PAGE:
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1. The problem statement, all variables and given/known data

Shark Inc. has determined that demand for its newest netbook model is given by [PLAIN]https://webwork.elearning.ubc.ca/webwork2_files/tmp/equations/80/fa9842dd3479ee1baaab655e02a1c41.png, [Broken] where q is the number of netbooks Shark can sell at a price of p dollars per unit. Shark has determined that this model is valid for prices [tex]p \geq 100[/tex]. You may ﬁnd it useful in this problem to know that elasticity of demand is deﬁned to be [PLAIN]https://webwork.elearning.ubc.ca/webwork2_files/tmp/equations/c9/9d605854cd629ac16035b6765c1d051.png [Broken]

1) Find E(p), your answer should be in terms of p only.

2) What price will maximize revenue, if the price is less than 100, write NA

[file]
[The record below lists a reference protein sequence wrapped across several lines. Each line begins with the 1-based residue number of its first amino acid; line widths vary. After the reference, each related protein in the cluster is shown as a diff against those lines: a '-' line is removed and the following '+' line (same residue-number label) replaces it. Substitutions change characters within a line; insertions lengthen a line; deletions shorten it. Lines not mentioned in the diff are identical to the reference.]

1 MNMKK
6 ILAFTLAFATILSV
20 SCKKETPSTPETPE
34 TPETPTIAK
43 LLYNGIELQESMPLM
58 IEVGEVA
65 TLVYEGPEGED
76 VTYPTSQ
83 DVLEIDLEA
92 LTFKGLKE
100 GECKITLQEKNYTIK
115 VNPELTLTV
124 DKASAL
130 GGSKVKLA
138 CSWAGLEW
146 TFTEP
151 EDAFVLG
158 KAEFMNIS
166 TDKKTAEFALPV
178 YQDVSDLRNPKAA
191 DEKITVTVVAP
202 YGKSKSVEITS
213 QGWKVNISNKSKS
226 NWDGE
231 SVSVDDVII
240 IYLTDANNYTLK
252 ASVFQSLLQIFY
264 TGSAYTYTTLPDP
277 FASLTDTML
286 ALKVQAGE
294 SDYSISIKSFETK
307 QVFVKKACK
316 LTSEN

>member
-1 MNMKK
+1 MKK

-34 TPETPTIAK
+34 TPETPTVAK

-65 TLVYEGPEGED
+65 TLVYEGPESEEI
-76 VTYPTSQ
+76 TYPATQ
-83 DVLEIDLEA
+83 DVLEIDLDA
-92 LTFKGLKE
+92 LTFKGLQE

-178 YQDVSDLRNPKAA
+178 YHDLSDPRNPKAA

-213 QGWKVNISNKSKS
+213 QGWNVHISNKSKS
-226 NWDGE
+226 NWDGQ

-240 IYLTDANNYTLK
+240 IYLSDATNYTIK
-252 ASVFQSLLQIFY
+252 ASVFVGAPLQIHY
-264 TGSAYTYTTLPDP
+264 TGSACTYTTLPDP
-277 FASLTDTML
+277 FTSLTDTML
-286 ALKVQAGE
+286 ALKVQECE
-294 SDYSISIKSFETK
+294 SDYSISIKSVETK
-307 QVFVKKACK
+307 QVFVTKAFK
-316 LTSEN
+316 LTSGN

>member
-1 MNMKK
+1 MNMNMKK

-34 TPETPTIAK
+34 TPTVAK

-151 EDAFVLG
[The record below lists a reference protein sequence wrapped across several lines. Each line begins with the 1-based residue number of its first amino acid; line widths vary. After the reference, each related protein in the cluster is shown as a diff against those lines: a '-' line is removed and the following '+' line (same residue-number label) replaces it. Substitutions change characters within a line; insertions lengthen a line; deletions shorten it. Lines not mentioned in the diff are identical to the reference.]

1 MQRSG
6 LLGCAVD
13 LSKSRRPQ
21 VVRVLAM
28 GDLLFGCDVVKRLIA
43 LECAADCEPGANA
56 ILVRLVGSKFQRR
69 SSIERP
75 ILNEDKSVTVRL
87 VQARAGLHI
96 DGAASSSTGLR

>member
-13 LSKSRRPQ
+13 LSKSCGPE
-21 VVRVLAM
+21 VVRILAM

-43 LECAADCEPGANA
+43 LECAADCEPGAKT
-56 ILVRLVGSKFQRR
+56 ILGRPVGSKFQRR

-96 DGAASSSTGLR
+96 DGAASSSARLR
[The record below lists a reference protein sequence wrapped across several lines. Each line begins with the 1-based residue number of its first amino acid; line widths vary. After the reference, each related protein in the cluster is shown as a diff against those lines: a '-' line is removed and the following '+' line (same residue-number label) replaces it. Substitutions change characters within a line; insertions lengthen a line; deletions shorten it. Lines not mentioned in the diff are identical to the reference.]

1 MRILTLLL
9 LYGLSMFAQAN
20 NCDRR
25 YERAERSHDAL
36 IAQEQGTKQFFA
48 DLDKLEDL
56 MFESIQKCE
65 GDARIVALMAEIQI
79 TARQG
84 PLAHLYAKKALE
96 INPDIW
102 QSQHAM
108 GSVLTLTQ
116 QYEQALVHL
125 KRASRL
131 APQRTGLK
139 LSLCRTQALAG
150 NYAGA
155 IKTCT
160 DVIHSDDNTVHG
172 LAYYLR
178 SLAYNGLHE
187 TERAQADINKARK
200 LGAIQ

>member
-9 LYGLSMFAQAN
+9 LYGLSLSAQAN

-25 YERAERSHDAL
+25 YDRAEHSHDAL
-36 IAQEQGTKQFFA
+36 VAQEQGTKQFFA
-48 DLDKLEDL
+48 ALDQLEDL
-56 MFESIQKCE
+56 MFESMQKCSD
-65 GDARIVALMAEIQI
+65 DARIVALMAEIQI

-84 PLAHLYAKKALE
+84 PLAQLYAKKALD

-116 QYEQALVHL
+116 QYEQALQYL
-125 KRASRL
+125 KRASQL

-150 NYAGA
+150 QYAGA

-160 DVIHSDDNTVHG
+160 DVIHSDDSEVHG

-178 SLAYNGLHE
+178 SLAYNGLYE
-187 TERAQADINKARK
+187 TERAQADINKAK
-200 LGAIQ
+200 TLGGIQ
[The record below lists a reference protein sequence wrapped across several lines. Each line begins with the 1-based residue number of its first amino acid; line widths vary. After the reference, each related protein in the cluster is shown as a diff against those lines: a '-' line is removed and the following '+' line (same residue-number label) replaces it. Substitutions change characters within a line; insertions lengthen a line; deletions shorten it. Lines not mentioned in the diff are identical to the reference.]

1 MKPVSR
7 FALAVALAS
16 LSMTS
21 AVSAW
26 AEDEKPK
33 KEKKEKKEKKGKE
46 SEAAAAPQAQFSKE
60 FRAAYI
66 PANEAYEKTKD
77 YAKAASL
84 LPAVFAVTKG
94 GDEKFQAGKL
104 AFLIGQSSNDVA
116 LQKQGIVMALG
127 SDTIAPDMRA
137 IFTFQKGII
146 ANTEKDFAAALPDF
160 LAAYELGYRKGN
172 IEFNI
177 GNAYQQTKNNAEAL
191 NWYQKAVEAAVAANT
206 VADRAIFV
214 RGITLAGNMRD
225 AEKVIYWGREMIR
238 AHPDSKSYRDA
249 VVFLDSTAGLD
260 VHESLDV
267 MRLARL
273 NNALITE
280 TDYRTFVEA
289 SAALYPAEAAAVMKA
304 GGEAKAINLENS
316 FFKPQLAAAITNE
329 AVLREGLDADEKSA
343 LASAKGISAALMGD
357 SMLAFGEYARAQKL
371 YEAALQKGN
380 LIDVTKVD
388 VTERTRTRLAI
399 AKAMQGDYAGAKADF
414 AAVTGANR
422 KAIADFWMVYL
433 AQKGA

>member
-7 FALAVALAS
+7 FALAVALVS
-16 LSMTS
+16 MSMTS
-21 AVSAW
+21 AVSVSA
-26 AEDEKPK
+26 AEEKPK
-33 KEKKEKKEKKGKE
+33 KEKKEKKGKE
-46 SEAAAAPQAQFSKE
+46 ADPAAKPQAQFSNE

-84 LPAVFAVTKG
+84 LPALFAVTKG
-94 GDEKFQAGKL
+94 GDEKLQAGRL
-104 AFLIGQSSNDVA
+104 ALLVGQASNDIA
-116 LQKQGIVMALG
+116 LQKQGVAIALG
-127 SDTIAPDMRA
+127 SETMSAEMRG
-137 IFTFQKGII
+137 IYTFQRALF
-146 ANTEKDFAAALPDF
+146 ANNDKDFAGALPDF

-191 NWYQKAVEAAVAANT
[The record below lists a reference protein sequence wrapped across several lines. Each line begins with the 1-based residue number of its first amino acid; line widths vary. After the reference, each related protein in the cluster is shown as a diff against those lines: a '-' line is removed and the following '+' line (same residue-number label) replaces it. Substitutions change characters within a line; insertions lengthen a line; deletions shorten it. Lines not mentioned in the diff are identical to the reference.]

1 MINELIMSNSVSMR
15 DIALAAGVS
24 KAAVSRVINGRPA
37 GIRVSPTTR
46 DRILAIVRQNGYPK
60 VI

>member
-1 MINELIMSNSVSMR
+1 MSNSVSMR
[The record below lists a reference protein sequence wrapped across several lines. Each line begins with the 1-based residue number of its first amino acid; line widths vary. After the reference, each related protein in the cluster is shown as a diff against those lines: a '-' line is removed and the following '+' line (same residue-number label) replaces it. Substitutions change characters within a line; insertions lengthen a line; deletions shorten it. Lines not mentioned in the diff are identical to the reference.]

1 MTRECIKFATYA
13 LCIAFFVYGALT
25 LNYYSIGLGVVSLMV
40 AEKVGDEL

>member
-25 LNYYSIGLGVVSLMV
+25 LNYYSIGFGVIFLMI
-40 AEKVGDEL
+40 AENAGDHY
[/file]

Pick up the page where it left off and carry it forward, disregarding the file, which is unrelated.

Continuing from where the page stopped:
2. The attempt at a solution

My answer for #1 (which was wrong) using the formula was:

[tex]-[(e^(3*ln(p)-0.002p+7)*(3/p-0.002))]*(\frac{p}{(e^(3*ln(p)-0.002p+7)})[/tex]

First i solved for q. As all answers must be in terms of p.

Isolating i got:

[tex] ln(q) = 3ln(p) - 0.002p +7 [/tex]

[tex] q = e^\left(3ln(p) - 0.002p +7\right) [/tex]

Then I differentiated using the chain and logarithm rules

[tex] q' = \left(e^\left(3ln(p) - 0.002p +7\right)\right) * \left(\frac{3}{p} - 0.002\right) [/tex]

So when I put these values into: [tex] E\left(p\right) = -q' * \frac{p}{q} [/tex]

I got

[tex] E\left(p\right) = -1 * \left[\left(e^\left(3ln(p) - 0.002p +7\right)\right) * \left(\frac{3}{p} - 0.002\right)\right] * \frac{p}{e^\left(3ln(p) - 0.002p +7\right)} [/tex]

But this is wrong, why?

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# Hard logarithmic/implicit differentiation question.

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